Free or at a fee, racing is now fun

TWO of the leading figures in the promotion of racing in Yorkshire have warned against the industry reading too much into a report published by the Racing For Change group which confirmed that an experiment involving free entry to nine racecourses had produced 40,000 newcomers to racing.

Racing For Change, a body charged with finding ways of improving the image and drawing power of the sport, persuaded nine racecourses – including Doncaster – to allow free entry in the period April 26-May 1 and have distributed the information collated during the week to all sections of the industry.

Simon Channon, the chairman of Go Racing in Yorkshire, the marketing body representing the nine courses in the region, welcomed the findings but was wary of suggestions that cheaper – or even free – entry to courses was a viable way forward.

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"It was not a surprise that 40,000 people turned up but we certainly should not jump to conclusions," he said. "The other side of that coin was that over 30,000 turned up – and paid – at York last Saturday.

"It is for the individual courses to decide their own policy and how entry charges relate in terms of prize-money, facilities and all the other things that go into making racing such a good day out.

"Go Racing in Yorkshire conducted a survey four or five years ago at agricultural shows round the county and asked people why they did or did not go racing; the expense of the day was extremely low down their list of priorities.

"Most of those who did not go racing said it was simply something they didn't do – it was not on their radar. That is the most difficult thing for racing – to get the 'virgins' over the threshold for the first time.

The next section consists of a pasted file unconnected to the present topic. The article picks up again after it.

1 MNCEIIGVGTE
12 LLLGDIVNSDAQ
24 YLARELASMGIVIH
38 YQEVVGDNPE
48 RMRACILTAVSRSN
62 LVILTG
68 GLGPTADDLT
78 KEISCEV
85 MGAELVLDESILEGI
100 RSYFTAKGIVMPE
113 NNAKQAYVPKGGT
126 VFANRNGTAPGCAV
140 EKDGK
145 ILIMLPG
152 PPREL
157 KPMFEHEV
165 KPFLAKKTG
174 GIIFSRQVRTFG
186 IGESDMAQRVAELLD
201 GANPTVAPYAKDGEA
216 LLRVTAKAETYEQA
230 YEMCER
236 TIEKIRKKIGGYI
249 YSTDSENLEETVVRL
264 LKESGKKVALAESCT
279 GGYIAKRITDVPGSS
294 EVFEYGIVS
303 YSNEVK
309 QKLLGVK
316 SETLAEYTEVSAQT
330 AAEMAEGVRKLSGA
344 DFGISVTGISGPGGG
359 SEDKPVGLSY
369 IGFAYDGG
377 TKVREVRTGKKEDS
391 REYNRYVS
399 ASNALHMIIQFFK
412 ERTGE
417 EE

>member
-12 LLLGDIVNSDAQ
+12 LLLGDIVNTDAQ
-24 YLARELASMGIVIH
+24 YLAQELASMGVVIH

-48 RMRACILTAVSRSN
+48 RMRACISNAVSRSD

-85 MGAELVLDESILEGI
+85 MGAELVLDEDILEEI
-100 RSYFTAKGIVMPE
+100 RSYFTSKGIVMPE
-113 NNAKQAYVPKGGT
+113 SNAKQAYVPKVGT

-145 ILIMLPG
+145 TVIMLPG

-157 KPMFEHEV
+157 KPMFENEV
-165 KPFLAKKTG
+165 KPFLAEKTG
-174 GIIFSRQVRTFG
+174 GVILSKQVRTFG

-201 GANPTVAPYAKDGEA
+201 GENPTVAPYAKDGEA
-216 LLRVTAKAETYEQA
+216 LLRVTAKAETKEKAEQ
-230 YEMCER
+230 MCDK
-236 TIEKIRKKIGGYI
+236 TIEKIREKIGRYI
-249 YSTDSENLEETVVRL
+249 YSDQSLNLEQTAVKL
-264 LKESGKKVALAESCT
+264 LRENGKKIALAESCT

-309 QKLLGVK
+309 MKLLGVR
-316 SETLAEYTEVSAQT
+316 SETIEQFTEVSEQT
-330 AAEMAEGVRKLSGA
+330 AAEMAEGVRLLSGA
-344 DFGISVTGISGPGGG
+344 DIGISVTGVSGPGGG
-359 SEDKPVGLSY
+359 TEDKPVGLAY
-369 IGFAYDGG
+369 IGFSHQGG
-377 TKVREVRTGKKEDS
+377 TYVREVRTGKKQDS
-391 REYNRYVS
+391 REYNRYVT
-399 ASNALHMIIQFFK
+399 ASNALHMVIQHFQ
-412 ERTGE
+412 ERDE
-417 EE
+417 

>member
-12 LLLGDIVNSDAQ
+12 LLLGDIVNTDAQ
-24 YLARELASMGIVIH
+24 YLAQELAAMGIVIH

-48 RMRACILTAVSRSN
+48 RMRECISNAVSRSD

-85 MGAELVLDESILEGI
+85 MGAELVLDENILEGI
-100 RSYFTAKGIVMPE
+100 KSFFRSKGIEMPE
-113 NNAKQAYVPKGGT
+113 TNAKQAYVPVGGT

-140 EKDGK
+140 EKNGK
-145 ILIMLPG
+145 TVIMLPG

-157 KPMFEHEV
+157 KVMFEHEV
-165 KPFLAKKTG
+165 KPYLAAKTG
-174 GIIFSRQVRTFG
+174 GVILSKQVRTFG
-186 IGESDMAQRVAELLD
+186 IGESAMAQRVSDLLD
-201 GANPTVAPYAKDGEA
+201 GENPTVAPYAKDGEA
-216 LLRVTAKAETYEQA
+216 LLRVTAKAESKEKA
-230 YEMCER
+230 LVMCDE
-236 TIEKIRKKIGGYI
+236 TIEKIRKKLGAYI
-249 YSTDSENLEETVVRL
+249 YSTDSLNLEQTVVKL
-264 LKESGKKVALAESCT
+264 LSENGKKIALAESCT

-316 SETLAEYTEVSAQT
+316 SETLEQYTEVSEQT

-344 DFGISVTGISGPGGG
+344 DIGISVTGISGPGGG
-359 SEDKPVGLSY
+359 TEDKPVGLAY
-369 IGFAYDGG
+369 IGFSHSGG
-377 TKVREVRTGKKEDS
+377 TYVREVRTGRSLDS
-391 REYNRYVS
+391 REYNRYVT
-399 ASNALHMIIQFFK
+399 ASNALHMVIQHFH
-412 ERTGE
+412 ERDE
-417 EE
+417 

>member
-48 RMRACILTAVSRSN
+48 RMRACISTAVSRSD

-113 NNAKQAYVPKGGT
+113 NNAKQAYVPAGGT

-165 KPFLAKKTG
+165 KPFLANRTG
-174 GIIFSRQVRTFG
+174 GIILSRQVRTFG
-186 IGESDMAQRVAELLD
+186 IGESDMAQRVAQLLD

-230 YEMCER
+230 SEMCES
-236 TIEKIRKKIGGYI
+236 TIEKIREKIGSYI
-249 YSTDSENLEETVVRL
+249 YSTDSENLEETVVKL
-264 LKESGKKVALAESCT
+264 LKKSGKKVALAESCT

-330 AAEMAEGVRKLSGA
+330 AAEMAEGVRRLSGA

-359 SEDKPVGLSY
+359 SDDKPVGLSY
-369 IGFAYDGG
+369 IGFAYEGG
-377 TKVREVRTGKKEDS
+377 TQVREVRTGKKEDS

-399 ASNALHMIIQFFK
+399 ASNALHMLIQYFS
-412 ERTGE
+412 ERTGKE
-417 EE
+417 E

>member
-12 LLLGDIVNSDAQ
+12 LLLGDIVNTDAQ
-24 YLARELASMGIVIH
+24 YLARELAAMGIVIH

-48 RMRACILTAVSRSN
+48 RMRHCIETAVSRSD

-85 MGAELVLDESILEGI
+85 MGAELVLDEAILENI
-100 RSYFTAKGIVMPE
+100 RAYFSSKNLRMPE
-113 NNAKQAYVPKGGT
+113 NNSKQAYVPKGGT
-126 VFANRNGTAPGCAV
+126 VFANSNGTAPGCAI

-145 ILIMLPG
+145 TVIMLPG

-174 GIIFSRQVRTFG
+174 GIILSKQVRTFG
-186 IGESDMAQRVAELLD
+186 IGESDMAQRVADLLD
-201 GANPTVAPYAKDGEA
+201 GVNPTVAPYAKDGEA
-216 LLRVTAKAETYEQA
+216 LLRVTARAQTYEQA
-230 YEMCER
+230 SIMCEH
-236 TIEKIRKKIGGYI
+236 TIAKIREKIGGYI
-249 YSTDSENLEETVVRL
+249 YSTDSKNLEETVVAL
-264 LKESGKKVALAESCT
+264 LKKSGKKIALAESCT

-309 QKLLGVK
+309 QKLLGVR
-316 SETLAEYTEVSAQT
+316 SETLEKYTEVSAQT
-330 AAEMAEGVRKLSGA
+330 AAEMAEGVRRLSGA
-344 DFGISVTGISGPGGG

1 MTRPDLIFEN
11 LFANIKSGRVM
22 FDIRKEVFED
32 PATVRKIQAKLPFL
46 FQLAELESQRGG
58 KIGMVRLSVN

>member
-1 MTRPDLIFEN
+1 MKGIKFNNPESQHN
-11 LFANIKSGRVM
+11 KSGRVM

"I would suggest, though, that the nature of the racing public is changing and that, rather than the cost of entry, is something we ought to focus on. Pictures taken at racecourses years ago showed crowds of men in flat caps. Now it is more of a fun day out – there were lots of hen parties at York last week – and racing has moved on from being a male dominated day out with beating the bookmakers the main aim."

Graham Orange, the public relations officer for GRIY and known as "the voice of Yorkshire racing" due to his announcement from the parade ring at the region's courses throughout the year, was similarly guarded.

"The racing industry has to take note of the findings – it is no good doing these things then locking the resulting information away in a cupboard," he said.

"The experiment was a worthwhile exercise and brought good publicity for racing but I am not sure the price of entry is a determining factor in attracting new audiences to our courses, it is certainly not a panacea.

"For me the important thing is to put on racing when people can go with a group of friends and have a good time, like Saturdays and evening meetings. I was at Doncaster's 'free day' and was surprised at how many young people and children were there and there is no doubt the racecourse did an excellent job in making the local people – their neighbours if you like – aware of what was on their doorstep."

The figures collated by Racing For Change support that view. Of those interviewed during the "Week of Free Racing", 21 per cent said they had gone for a "fun day out" with only five per cent confirming they had attended a meeting because of free entry.

Reassuringly for racecourse executives, 57 per cent of those questioned said there were no areas which needed major improvement but 12 per cent were concerned at the cost of drinks at the races.

Just over a third of the 40,000 were infrequent visitors to

racecourses – attending no more than four meetings a year – while 30 per cent were making their first excursion into racing.

Channon, Orange and the board members of Go Racing In Yorkshire who represent the regions nine courses will examine Racing For Change's report at their next meeting in June.